On WordPress, head over to “Settings” and then “Plugins” > “WordPress Security Scanner.” Now, you can choose a URL filter to quickly block risky URL patterns. For instance, if you want to keep your blog safe from spammers, you can use your domain name checker plugin to detect spammy domain names. The use of an URL filter and therefore URL blocks is very common if you have more than a few concurrent visitors.

You can use a tool like DoSandbox to clean up your blog and stop hackers from potentially accessing sensitive information.

A popular tool to prevent hacking is the Content Integrity Policy. This plugin applies a mark of trust to any page which you upload onto your blog. Any page detected as containing a malicious script will be flagged alongside the URL.

Once you start to train your customers not to give your website their login credentials, the likelihood of someone else accessing it goes down significantly. Fortunately, it’s easy to do. First, apply a Two-factor authentication to every logged-in account.

3. Make your blog difficult to access

If you’re trying to build a loyal audience, make it difficult for people to find your blog. If you have your blog on your own website, you can use a plugin to hide it from search engines and only display it to people who know the URL. This is called the robots.txt file.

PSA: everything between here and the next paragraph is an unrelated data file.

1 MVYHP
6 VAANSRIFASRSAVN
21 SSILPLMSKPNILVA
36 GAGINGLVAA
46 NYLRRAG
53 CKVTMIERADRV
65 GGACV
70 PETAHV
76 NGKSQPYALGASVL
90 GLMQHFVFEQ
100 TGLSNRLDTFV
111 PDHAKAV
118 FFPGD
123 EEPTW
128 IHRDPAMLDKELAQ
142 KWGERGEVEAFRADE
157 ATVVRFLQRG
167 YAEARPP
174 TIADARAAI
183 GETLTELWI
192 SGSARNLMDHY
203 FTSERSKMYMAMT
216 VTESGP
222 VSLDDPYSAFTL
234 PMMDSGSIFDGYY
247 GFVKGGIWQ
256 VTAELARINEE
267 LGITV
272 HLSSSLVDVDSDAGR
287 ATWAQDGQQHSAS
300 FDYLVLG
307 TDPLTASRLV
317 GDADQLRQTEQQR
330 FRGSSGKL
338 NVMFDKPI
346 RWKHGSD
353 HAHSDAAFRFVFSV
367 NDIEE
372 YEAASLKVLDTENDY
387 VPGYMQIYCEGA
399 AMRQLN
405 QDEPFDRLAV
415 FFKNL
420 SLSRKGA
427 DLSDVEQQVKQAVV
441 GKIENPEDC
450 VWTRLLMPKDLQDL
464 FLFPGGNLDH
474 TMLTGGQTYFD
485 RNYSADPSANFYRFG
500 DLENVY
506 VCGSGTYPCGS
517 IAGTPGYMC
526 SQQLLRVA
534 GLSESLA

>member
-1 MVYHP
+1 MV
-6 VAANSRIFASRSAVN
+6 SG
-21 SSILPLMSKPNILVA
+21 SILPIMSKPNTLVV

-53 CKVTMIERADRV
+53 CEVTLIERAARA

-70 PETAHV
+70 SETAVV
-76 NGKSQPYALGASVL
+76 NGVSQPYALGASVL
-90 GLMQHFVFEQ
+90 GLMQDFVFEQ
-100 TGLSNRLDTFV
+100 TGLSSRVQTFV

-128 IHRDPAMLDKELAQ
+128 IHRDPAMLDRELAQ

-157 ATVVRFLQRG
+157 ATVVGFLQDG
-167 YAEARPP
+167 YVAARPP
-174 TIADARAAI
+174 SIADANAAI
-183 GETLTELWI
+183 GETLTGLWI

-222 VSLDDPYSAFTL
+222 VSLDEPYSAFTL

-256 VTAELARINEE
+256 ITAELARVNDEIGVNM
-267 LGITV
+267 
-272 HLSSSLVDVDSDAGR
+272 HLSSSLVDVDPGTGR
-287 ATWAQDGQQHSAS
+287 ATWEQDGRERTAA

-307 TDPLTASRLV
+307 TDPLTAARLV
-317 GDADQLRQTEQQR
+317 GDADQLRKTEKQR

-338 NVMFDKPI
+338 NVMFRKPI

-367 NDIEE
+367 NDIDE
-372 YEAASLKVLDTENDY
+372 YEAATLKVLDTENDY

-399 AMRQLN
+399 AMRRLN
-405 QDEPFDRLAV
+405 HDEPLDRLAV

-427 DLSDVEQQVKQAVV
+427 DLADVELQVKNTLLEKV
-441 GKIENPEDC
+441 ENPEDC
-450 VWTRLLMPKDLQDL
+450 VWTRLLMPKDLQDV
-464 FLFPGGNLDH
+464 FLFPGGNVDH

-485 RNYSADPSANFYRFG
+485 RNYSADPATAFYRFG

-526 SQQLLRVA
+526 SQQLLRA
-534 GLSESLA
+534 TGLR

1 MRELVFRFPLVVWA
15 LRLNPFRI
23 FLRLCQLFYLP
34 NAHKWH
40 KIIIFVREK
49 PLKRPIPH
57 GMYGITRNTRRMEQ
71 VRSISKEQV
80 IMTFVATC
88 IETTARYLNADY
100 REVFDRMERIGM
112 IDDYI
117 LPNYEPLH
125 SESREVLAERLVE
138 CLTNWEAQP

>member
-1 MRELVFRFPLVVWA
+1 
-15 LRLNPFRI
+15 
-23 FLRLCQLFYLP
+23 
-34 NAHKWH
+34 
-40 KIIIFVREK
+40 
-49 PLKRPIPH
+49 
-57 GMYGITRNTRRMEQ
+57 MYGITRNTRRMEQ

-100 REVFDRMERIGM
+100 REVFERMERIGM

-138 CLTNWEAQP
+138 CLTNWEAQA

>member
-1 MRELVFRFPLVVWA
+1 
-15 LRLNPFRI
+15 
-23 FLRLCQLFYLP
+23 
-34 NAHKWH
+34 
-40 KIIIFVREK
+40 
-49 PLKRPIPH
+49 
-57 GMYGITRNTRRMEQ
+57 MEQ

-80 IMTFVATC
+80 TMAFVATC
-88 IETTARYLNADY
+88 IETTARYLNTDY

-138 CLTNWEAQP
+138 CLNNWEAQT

WordPress has its own version of this, called the wp-header.php file. Anything in this file is only accessible by WordPress-powered websites. If you add a line of code to your wp-header.php file to not show something to search engines, there’s a good chance that most people won’t even know you had a site at all, much less care.

There’s another popular solution for hiding your blog from search engines. This is by adding a particular tag to your page content. The best place to do this is in the head section of your page, just below your content.

By default, people with WordPress blog sites will only see posts from their own site. You can see your posts from other blogs by adding the following code to your wp-config.php file:

Typically, if you create a directory named after your blog in your WordPress installation, you’ll be able to see all your posts from other sites there. But not if your setup is in a root directory. Thankfully, there’s a way around this that I like to call “downsizing” your blog.

Just by moving your posts into a directory that starts with your blog name, you’re shooting yourself in the foot. Site Macros are essentially short code snippets that will automate actions within your WordPress installation based on certain conditions. So, if you want to guarantee that only your blog gets rendered in search engines, you can use a Site Macro that tells WordPress (not search engines) to only index posts from your blog.

There are many ways to accomplish this, but my favorite is using the Yoast SEO plugin. Once you install Yoast by downloading it, you’ll see a popup in your WordPress dashboard.

4. Back up your data regularly, and keep backups secure

You never know when you’re going to lose your data. Whether it’s a fire, a flood, or an internal power outage, you need to have a plan in place for when disaster strikes. Save your data to the cloud by using the cloud-based service Google Drive, which offers storage up to 15 GB for free.